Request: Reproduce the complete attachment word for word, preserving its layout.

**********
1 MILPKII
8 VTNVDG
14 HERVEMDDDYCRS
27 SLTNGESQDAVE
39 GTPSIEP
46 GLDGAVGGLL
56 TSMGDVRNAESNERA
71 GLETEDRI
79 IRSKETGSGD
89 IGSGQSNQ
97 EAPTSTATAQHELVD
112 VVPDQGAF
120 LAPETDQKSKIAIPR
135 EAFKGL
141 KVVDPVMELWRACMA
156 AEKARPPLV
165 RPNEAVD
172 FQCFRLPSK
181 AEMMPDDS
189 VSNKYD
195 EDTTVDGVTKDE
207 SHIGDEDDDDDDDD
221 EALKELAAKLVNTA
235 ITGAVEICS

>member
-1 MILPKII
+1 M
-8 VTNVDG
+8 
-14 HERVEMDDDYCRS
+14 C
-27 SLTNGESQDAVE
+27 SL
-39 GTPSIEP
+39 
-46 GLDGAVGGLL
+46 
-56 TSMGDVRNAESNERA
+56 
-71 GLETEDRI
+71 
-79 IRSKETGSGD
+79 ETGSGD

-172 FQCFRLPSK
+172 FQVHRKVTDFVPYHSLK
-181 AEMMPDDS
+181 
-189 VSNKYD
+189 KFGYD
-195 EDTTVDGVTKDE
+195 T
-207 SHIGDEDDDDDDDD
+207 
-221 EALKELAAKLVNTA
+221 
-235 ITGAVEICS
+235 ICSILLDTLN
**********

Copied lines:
1 MILPKII
8 VTNVDG
14 HERVEMDDDYCRS
27 SLTNGESQDAVE
39 GTPSIEP
46 GLDGAVGGLL
56 TSMGDVRNAESNERA
71 GLETEDRI
79 IRSKETGSGD
89 IGSGQSNQ
97 EAPTSTATAQHELVD
112 VVPDQGAF
120 LAPETDQKSKIAIPR
135 EAFKGL
141 KVVDPVMELWRACMA
156 AEKARPPLV
165 RPNEAVD
172 FQCFRLPSK
181 AEMMPDDS
189 VSNKYD
195 EDTTVDGVTKDE
207 SHIGDEDDDDDDDD
221 EALKELAAKLVNTA
235 ITGAVEICS

>member
-1 MILPKII
+1 M
-8 VTNVDG
+8 
-14 HERVEMDDDYCRS
+14 C
-27 SLTNGESQDAVE
+27 SL
-39 GTPSIEP
+39 
-46 GLDGAVGGLL
+46 
-56 TSMGDVRNAESNERA
+56 
-71 GLETEDRI
+71 
-79 IRSKETGSGD
+79 ETGSGD

-172 FQCFRLPSK
+172 FQVHRKVTDFVPYHSLK
-181 AEMMPDDS
+181 
-189 VSNKYD
+189 KFGYD
-195 EDTTVDGVTKDE
+195 T
-207 SHIGDEDDDDDDDD
+207 
-221 EALKELAAKLVNTA
+221 
-235 ITGAVEICS
+235 ICSILLDTLN